T-Mo calls for FCC to reserve more spectrum in upcoming 600MHz auction

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T-Mobile’s Un-carrier philosophy isn’t just about creating competitive offers and remove pain points for customers. It’s also doing what it can to change the telecoms landscape to make it fairer and not so skewed towards the big two carriers. As much is made clear in a recent blog post by the company’s VP of Federal Regulatory Affairs, Kathleen Ham. A post in which she acknowledges the great moves made by the FCC already this year, she asks for further changes to be made. 

In a petition to the FCC, T-Mobile asks that the regulators reconsider the amount of reserve in the upcoming 600MHz auction to ensure that Verizon and AT&T don’t walk away with the lion’s share:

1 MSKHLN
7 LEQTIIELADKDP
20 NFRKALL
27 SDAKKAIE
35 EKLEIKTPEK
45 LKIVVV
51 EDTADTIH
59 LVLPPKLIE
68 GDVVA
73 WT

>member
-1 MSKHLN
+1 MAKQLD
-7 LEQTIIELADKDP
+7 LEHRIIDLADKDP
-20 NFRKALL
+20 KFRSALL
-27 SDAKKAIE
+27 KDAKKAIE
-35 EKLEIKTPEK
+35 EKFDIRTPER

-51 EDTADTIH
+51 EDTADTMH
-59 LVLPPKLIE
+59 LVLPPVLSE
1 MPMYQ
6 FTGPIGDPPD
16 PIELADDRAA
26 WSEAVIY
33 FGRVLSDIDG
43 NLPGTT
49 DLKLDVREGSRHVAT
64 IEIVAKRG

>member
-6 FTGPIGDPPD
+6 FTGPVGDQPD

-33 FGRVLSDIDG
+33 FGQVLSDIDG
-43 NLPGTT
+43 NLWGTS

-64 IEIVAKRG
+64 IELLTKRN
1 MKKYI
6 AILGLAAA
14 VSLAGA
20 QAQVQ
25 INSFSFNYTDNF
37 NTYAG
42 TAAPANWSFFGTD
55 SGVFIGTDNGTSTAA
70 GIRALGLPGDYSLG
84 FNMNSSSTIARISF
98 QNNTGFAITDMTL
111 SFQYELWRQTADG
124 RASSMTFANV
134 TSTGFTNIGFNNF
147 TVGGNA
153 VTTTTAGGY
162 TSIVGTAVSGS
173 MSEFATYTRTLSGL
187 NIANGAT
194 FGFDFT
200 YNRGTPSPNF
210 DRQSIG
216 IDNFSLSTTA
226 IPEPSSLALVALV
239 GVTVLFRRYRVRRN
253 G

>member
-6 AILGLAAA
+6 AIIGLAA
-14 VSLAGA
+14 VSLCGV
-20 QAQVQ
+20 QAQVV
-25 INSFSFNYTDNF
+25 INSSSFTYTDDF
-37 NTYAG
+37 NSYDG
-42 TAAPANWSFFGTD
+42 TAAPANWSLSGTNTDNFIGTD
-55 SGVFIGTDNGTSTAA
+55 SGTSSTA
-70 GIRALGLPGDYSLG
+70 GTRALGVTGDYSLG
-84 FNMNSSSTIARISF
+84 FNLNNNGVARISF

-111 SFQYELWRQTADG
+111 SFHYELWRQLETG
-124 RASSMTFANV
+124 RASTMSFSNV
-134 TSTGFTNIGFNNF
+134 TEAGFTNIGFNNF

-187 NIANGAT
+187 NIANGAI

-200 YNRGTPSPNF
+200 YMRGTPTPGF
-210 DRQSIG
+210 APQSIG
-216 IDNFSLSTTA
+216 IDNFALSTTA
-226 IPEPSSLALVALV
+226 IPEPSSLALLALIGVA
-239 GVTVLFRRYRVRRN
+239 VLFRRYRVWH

In particular, T-Mobile has asked the FCC  to increase the size of the “reserve” so that no matter how much spectrum is up for sale, at least 50 percent of it will be held in reserve for competitors with little or no low-band spectrum in that market. (By the way, that would include AT&T and Verizon in many markets).  This change is critical to guarantee enough “reserve” spectrum to sustain four strong national carriers into the future as the FCC has said is important.  As the rules stand now, AT&T and Verizon, which already hold nearly three-quarters of all wireless low-band spectrum in the United States, are guaranteed access to an unreserved 40 MHz of spectrum in the 600 MHz auction.  And it does not take too much analysis to quickly conclude that AT&T and Verizon can easily split the available 40 MHz evenly between them, which will suppress bidding activity and decrease auction revenues for the U.S. Treasury.